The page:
Teaching Early Childhood Education: Students Through Interactive Scenario-Based Course Design

From Section:
Instruction in Teacher Training
Feb. 01, 2012

Source: Journal of Early Childhood Teacher Education, Vol. 33, Issue 1, p. 73–84, 2012.
(Reviewed by the Portal Team)

This article presents a brief overview of scenario-based instruction in Child, Family and Community online course.

Scenario-Based Instruction
One of the key elements of scenario-based instruction is the integration of authentic activities relative to the field of study.
In order for scenario-based online courses to be maximally effective, both the learners and instructors must overcome several sets of challenges.
When implemented at the course level, learners are immersed in one or more scenario-related roles throughout the course in which they address various dilemmas and issues related to the role.

Course Design
The development of the online course presented here was part of a larger project to integrate scenario-based instruction into teacher education courses in a department of early childhood education at a large midwestern university.
The designers of this course sought to promote higher order learning and encourage students to apply theory in addressing the types of issues faced by professionals in the early childhood education field.
The course is typically administered fully online through the university’s course management system (Blackboard).
In the course, students examine the dynamics of family life, family challenges, and family stresses, including their impact on child development.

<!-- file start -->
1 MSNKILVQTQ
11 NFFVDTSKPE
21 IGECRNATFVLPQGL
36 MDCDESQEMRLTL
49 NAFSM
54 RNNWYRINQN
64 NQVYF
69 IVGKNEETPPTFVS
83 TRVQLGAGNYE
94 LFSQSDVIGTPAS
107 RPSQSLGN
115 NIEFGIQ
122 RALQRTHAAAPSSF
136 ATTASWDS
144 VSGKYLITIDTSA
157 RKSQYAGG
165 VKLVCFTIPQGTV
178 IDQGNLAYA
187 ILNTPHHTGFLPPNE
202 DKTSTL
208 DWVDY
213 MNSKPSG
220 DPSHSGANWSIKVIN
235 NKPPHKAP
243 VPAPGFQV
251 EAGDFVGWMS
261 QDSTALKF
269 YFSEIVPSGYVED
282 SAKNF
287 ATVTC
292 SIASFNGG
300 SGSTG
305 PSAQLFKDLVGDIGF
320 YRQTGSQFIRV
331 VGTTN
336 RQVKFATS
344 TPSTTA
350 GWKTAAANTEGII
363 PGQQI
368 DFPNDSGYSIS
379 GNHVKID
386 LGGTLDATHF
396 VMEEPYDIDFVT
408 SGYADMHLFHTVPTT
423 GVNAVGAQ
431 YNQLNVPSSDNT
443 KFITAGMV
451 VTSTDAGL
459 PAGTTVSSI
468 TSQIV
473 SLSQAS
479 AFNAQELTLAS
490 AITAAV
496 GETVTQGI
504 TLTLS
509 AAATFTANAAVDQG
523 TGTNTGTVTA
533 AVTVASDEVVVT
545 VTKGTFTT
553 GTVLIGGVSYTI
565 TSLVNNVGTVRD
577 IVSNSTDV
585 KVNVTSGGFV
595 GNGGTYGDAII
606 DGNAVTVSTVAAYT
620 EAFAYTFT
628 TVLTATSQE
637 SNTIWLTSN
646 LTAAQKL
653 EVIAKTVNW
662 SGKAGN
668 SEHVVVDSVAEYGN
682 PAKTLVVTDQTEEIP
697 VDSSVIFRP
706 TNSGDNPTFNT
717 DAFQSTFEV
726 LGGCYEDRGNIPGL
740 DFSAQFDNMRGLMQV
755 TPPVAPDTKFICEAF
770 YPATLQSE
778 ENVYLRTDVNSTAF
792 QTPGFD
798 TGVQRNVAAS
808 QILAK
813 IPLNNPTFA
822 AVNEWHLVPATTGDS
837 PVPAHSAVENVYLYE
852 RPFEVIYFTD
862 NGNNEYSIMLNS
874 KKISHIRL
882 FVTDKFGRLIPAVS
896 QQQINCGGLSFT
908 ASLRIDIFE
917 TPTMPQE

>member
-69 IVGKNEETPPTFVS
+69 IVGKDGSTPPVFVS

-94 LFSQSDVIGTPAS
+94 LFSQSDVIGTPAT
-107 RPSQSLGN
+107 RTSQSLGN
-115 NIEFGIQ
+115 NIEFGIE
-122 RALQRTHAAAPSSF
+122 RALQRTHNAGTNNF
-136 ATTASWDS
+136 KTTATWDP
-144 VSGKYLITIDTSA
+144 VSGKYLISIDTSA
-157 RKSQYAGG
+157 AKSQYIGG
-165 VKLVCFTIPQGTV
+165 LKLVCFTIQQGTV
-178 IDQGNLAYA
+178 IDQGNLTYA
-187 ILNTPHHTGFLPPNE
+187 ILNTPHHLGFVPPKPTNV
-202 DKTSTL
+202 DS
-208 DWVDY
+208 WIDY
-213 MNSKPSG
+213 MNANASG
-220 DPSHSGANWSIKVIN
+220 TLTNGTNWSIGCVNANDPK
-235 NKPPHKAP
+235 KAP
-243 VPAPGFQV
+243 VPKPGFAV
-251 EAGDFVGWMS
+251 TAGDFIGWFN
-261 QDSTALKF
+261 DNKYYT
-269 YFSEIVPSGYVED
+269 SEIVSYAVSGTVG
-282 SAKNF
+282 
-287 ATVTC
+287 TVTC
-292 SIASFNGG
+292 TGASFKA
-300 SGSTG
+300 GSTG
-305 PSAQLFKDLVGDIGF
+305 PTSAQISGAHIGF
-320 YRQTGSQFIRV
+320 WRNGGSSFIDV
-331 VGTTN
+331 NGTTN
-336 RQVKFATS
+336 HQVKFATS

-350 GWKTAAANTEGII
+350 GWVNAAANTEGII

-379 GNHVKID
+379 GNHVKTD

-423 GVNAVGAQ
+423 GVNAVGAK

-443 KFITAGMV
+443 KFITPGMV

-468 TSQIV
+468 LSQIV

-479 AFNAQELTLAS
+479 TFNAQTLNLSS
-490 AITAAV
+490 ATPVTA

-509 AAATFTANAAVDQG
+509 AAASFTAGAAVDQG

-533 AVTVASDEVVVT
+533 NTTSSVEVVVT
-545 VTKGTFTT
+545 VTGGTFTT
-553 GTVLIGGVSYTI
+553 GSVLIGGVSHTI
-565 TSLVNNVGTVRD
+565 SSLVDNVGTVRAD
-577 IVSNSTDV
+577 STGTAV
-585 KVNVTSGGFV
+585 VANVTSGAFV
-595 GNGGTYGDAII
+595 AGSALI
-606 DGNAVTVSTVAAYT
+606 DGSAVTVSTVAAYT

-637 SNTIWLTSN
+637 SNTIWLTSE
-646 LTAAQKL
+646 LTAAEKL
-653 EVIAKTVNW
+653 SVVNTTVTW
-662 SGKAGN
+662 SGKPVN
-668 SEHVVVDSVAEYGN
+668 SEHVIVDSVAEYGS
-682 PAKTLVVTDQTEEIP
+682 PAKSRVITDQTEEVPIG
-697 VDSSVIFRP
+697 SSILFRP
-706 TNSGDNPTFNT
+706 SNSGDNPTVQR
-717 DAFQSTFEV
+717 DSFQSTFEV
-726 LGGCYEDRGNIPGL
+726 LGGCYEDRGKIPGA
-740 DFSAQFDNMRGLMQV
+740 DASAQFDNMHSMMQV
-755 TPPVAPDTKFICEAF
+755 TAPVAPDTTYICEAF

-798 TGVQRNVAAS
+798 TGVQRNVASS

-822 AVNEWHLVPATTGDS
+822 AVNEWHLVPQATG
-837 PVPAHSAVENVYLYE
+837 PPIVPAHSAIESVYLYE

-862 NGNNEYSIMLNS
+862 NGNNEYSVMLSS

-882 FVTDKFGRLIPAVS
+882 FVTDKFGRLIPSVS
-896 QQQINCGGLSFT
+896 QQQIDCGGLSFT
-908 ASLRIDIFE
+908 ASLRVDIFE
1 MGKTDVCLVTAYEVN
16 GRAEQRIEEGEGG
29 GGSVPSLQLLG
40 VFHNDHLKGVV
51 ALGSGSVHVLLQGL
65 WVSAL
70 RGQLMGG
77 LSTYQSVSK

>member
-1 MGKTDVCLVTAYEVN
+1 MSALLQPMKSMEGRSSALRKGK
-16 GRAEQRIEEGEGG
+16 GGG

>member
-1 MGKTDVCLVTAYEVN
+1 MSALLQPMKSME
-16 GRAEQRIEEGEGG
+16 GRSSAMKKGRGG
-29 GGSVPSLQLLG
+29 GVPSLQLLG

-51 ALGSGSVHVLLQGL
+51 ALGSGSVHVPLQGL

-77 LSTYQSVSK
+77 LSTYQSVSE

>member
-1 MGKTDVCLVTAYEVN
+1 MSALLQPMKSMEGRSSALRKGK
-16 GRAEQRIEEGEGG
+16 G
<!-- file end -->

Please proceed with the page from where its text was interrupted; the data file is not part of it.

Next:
The results show that student and faculty feedback, as well as student learning outcomes, have revealed that the scenario and case-based aspects of the course design have been useful and helpful in achieving the course goals.
Instructors reported that there was a noticeable difference between the students who participated in the scenario-based classes versus the students that participated in the traditional format of the course in terms of the depth and breadth of their work.

Students stated that they enjoyed the course design and found the navigation of the course to be intuitive and engaging.
The students that participated in the scenario-based courses delivered projects and papers that were more complex, broader in scope, and indicated a more solid foundation in the course learning objectives.
Students also reported high learning outcomes in their self-evaluations of their learning.
By making the course content and design more meaningful and relevant to the students, the course learning outcomes and goals were achieved in a creative, engaging, and powerful manner.

The authors also sought to make the course highly accessible to a wide range of students and instructors who had varying comfort levels with virtual environments.
A highly iterative approach was necessary for writing several of the scenarios to try to determine the optimal balance of scaffolding and ill-structured problems while simultaneously considering plausibility and authenticity.
These characteristics also helped facilitate decision-making related to whether the students would work independently or in groups, what the time frame should be for completing each module, how students’ work would be assessed, and what types of feedback the students would receive from the instructor and from each other.

Working through this type of systematic process can help other instructors plan and develop a scenario-based course that is engaging to the learners and effectively simulates the types of authentic contexts that are likely to engage the students in their respective professional practice.

Updated: Nov. 26, 2019
Early childhood education | Online courses | Preservice teachers | Problem solving | Thinking skills